I am also pleased that it was an ‘ex-partner’ of Ray since his action is a breach of bridge etiquette - law 74B and thus presumably falls foul of ZT/ BB@B.

4. prolonging play unnecessarily (as in playing on although he knows that all the tricks are surely his) for the purpose of disconcerting an opponent.
Sept. 18
You are ignoring the author of this comment. Click to temporarily show the comment.
You shouldn't be telling your partner anything - it is up to the presumed declarer to make the choice without conferring.
Sept. 18
You are ignoring the author of this comment. Click to temporarily show the comment.
Practice makes perfect.
Sept. 17
You are ignoring the author of this comment. Click to temporarily show the comment.
If there is a line of play that will result in you not losing a trick then you can include it in your comprehensive claim statement. e.g. “I will cash the AK, if the Queen, Jack falls doubleton then I make 10 otherwise only 9”.

Failing that, you do have the right to call the director to check the hand during the correction period and ask for the concession of the trick to be cancelled if it could not be lost by any normal play commensurate with your claim statement.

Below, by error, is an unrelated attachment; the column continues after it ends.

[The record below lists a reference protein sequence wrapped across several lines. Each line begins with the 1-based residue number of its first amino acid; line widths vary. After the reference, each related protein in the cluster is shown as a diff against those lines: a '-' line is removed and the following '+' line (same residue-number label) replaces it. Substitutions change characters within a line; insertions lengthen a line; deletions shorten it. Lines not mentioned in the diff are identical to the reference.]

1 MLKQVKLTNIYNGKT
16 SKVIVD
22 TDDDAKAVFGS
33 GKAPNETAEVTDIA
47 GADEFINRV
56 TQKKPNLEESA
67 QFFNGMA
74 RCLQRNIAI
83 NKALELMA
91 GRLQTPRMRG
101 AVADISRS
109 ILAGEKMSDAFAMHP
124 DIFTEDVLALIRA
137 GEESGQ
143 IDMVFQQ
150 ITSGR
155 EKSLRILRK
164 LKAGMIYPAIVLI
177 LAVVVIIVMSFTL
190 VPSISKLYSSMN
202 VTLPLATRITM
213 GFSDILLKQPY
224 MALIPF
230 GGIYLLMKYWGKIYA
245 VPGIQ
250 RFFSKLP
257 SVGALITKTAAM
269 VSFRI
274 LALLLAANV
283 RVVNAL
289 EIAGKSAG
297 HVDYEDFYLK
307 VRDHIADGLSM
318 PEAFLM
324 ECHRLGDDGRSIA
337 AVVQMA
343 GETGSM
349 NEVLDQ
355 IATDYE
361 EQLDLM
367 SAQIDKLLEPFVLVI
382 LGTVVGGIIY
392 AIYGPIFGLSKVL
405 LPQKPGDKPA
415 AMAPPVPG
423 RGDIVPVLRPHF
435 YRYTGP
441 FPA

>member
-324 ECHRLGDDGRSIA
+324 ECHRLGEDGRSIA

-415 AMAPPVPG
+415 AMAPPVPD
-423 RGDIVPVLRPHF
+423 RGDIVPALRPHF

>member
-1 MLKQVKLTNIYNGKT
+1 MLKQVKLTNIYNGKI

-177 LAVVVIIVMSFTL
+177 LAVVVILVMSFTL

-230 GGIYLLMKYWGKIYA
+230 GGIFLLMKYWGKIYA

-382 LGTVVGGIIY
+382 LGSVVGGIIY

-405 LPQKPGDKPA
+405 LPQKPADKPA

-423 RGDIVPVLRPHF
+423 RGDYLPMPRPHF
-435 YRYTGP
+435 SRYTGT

Sept. 16
You are ignoring the author of this comment. Click to temporarily show the comment.
In the EBU perfectly fine at level 4 (usual tournament level). 8 points is the minimum and conforming to the rule of 18 in 1st and 2nd.

At level 2 there must be 11+ points or 8+ points and obey the rule of 19. Since beginners aren't expected to have to cope with such a barrage.
Sept. 15
You are ignoring the author of this comment. Click to temporarily show the comment.
Regrettably this is becoming more and more a problem.
Sept. 15
You are ignoring the author of this comment. Click to temporarily show the comment.
“Before the opening lead is faced, the leader’s partner and the presumed declarer (but not the presumed dummy) each may require a review of the auction, or request explanation of an opponent’s call (see Law 20F2 and 20F3). Declarer or either defender may, at his first turn to play a card, require a review of the auction; this right expires when he plays a card. The defenders (subject to Law 16) and the declarer retain the right to request explanations throughout the play period, each at his own turn to play.”